published November 7, 2000
30 days to decide on whistleblower lawsuit
Whistleblower seeks $139,789 from
BY JAMES DREW
COLUMBUS - If the U.S. Department of
Labor sides with Paul Jayko, a state environmental regulator seeking
protection as a whistleblower, then the state may be forced to
reinstate him as site coordinator of the leukemia investigation in
Marion, O., and pay him $139,789.
But if the government does
not take up Mr. Jayko’s case, then Ohio will be shielded from the
decision of administrative law Judge Thomas F. Phalen,
U.S. District Judge Edmund Sargus yesterday gave the
Labor Department 30 days to decide whether to sue Ohio on behalf of
the state environmental investigator.
Last month, Mr. Phalen
ruled that Mr. Jayko was punished wrongly for his role in starting
an investigation of leukemia cases at the River Valley schools
complex near Marion.
The decision yesterday left attorneys
waiting for the next step.
Mark Quinlivan, senior counsel for
the Department of Justice, said the Labor Department has not decided
whether to intervene.
The issue before Judge Sargus was
whether the state of Ohio has constitutional protection - referred
to as "sovereign immunity" - from Mr. Jayko’s attempt to be
reinstated to his job as site coordinator of the leukemia
investigation and Mr. Phelan’s order that the state pay Mr. Jayko
The state attorney general’s office said the state
has immunity because Mr. Jayko sought damages as a private
individual. A state’s sovereign immunity does not bar a suit by the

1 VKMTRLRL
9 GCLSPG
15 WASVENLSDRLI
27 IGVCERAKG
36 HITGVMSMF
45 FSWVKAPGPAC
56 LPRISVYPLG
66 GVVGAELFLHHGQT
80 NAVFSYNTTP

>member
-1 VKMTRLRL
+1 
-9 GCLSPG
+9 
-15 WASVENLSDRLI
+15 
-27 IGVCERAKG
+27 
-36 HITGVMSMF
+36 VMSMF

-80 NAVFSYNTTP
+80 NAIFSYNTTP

federal government to enforce a federal law, state attorneys
But Mr. Jayko’s attorney, E. Dennis Muchnicki, said the
state waived its sovereign immunity because it appealed a decision
by the federal Occupational Safety and Health
Judge Sargus, appointed by President Clinton,
said Mr. Phelan’s decision cannot be enforced without action by the
Department of Labor. As a result, federal officials must decide
whether to take over Mr. Jayko’s case within 30 days, Judge Sargus
The issue would be moot, however, if the state
Environmental Protection Agency reinstated Mr. Jayko and paid him
$45,000 in compensatory damages and $45,000 in punitive damages, Mr.
"The state could comply with the law for
once. That’s how it’s supposed to be done. They’re lawless," he
Mr. Jayko filed a complaint in July, 1998, with OSHA,
accusing the Ohio EPA of discriminating against him by removing him
as site coordinator for the investigation at River Valley
The schools were built in 1962 on 78 acres the
military used to burn or bury tons of highly toxic
OSHA sided with Mr. Jayko, and the state appealed
to an administrative law judge who hears Labor cases. Mr. Phelan on
Oct. 2 ordered the state to reinstate Mr. Jayko as site coordinator
and pay him $139,789.
The state appealed the decision to the
Labor Department’s Administrative Review Board and sued the federal
government, claiming that sovereign immunity bars Mr. Jayko from
pursuing his case.
Mike Griffith, a geologist and member of
an activist group called Concerned River Valley Families, said he
was disappointed with yesterday’s decision by Judge
"I would encourage the U.S. Department of Labor to
get involved on Mr. Jayko’s side because someone has to make the
Ohio EPA do its job," he said.